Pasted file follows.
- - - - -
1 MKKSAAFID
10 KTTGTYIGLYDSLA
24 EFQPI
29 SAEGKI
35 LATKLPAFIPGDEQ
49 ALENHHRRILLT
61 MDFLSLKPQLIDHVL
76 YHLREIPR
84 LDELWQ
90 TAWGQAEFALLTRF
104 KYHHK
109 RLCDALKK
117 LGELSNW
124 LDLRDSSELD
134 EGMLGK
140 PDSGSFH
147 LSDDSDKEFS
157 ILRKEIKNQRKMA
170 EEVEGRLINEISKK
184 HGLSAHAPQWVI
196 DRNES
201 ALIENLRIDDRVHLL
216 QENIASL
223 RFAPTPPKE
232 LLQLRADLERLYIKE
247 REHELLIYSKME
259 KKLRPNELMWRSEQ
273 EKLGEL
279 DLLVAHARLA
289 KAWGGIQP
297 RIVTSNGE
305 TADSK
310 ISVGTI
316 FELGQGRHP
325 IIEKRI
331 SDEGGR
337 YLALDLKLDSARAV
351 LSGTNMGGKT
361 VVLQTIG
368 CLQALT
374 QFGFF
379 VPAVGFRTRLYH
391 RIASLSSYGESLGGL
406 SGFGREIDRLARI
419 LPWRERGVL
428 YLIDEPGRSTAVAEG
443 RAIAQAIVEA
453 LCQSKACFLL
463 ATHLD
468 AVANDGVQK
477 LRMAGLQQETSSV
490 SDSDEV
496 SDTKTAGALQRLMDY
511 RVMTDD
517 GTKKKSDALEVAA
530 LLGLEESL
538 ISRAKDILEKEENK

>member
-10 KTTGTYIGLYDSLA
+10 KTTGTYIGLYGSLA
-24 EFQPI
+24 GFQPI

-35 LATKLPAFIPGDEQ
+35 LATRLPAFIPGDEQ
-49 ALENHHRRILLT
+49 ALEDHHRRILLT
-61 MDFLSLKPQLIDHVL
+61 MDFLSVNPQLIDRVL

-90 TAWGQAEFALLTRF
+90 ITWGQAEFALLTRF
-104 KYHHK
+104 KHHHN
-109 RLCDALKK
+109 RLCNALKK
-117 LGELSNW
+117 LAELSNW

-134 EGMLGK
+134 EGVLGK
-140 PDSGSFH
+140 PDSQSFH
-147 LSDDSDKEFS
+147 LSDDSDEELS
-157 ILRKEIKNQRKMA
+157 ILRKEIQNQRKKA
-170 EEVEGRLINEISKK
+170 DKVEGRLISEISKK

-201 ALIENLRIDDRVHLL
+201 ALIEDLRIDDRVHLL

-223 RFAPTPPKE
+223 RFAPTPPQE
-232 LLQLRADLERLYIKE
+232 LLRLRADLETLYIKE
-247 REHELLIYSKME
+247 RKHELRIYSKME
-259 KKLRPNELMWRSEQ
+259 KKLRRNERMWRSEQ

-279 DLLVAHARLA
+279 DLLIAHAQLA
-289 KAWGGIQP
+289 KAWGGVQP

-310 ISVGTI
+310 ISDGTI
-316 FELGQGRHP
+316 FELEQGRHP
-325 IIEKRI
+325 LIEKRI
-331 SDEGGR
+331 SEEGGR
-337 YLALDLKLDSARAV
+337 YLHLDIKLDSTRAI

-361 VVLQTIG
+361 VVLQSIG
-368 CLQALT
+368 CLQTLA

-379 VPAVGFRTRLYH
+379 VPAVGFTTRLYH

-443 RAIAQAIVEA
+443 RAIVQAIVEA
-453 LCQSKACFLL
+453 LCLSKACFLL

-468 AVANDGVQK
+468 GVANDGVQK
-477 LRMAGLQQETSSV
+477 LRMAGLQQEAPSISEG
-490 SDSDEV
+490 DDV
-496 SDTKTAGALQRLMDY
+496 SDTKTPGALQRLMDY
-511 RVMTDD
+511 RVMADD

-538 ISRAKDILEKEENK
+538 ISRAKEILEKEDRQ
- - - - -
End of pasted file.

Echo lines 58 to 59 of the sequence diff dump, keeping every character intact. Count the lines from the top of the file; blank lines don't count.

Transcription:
>member
-10 KTTGTYIGLYDSLA